On Foreign Trips, Pence Steps Out of Trump’s Shadow but Always Stays on Message

SHANNON, Ireland — When it came time to stretch his legs during a refueling stop in Ireland on his recent Europe trip, Vice President Mike Pence left his cabin suite at the front of Air Force Two dressed in a flight jacket with the vice-presidential seal.

As he disembarked to stroll a few laps around the airport terminal like a Midwestern mall walker, his wife, Karen, made a beeline to an assortment of souvenirs in the duty-free shop.

Back across the Atlantic, President Trump, Mr. Pence’s boss, was in the midst of firing off his early morning tweets, including one addressed to the Senate Intelligence Committee denying, once again, that there was any collusion between the Trump campaign and Russia. The vice president, for his part, seemed worlds away, enjoying a brief stop with the second lady as if they were tourists on a long-planned vacation.

Appearing together in Washington, Mr. Trump, a former reality show mogul, and Mr. Pence, an evangelical Christian, are a strikingly odd couple, with the vice president usually seen as a meek helpmate casting a cipher’s gaze in the president’s direction. But with at least 10 diplomatic trips to six continents under his belt, Mr. Pence appears to have mastered the art of stepping out of Mr. Trump’s shadow on his own terms. He avoids taking any perilous steps into the president’s limelight by staying relentlessly on message, whatever the diplomatic cost.

Their contrasting styles will be on display again this week. On Wednesday, Mr. Trump will be engaging in a high-stakes, if not theatrical, summit meeting in Vietnam with Kim Jong-un, the North Korean leader and his occasional pen pal. That meeting comes with the added drama of Mr. Trump’s former fixer testifying to Congress on the same day.

With Mr. Trump in the spotlight, Mr. Pence will be left to test his international clout against a conflict that turned deadly over recent attempts to deliver humanitarian aid to Venezuela, a country reeling from a collapsed economy and violent political turmoil. On Monday, Mr. Pence is scheduled to visit Bogotá, Colombia, to reinforce the Trump administration’s demands that Nicolás Maduro, the Venezuelan president, step down to clear the way for Juan Guaidó, the opposition leader who has the support of the White House.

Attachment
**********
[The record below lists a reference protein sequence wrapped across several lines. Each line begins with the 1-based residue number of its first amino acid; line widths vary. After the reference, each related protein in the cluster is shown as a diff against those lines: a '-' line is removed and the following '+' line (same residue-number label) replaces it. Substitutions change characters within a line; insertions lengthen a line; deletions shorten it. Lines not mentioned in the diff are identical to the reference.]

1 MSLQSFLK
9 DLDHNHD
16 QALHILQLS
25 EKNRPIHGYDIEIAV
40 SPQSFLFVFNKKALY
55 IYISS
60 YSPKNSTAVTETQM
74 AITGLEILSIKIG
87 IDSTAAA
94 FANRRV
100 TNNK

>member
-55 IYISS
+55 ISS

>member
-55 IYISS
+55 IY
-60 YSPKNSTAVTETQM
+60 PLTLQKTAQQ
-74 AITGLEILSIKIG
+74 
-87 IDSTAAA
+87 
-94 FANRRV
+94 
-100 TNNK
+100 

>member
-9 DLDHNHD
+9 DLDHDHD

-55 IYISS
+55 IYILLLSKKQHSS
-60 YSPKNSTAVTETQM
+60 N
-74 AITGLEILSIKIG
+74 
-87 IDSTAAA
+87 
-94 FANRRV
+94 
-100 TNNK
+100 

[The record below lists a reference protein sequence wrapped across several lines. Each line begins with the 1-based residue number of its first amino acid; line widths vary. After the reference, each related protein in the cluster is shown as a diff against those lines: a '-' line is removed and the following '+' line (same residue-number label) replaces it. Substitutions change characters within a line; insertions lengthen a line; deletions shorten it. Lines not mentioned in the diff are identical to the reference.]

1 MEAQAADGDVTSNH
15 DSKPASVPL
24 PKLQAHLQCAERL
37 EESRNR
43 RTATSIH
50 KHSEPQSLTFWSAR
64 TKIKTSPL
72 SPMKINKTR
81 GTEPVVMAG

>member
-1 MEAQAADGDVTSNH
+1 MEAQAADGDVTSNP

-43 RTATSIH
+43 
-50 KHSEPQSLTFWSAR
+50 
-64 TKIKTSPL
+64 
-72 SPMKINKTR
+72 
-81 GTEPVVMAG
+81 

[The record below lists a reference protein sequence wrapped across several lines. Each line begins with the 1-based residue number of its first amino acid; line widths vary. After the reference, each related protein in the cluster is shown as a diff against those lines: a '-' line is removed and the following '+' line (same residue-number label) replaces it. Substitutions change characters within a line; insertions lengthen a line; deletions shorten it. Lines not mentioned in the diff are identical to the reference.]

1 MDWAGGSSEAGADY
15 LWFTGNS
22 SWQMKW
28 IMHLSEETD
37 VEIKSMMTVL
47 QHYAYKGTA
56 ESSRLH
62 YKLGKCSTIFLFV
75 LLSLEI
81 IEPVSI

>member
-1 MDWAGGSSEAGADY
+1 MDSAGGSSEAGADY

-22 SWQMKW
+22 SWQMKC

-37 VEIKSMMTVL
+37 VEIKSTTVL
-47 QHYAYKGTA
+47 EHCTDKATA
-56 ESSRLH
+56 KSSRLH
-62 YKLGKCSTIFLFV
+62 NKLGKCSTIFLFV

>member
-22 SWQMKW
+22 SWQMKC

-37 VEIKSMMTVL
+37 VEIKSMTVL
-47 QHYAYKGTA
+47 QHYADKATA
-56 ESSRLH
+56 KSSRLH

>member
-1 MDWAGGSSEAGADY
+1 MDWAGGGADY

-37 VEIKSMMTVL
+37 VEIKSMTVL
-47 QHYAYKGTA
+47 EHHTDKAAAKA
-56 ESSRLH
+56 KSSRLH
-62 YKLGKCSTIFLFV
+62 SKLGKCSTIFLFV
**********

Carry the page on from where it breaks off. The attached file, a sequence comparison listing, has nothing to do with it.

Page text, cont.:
According to a senior administration official, Mr. Pence is prepared to meet with Mr. Guaidó and plans to announce “concrete steps” to put pressure on Mr. Maduro’s government. That could include fleshing out a new round of punishing economic sanctions, a move several administration officials hinted at over the weekend.

This urgent situation in Latin America will present a thornier challenge to the vice president than his four-day trip this month to Poland and Germany, where he was sent to deliver earnest, eloquent entreaties in support of Israel and accuse Iran of trying to perpetrate another Holocaust.

Despite the sharp language, it was a comparatively low-stakes trip. On the first leg, Mr. Pence dined on cod and posed for group pictures at an administration-organized summit meeting, which was ostensibly about Middle East peace but was geared heavily toward isolating Iran. He took it in stride when Mike Pompeo, the secretary of state, was accidentally identified as the vice president during a luncheon.

But Mr. Pence demonstrated little interest in other delicate relationships at play when he demanded that European allies exit the nuclear accord with Iran negotiated by the Obama administration and accused them of undermining American-led sanctions. Mr. Pence’s aggressive approach infuriated those who watched it happen, including Mr. Pompeo, the administration’s top diplomat.

He stayed relentlessly on message even while fielding questions about his visit to the Auschwitz concentration camp from reporters aboard Air Force Two.

“We just felt waves of emotion,” Mr. Pence said about his time there, allowing only a peek into his personal experience of the trip, which included laying roses in a gas chamber and reading from scripture. He then veered back into a screed against Iran, accusing the government of harboring “the same vile, anti-Semitic hatred that animated the Nazis in Europe,” and calling on “freedom loving” people to condemn the Iranian government.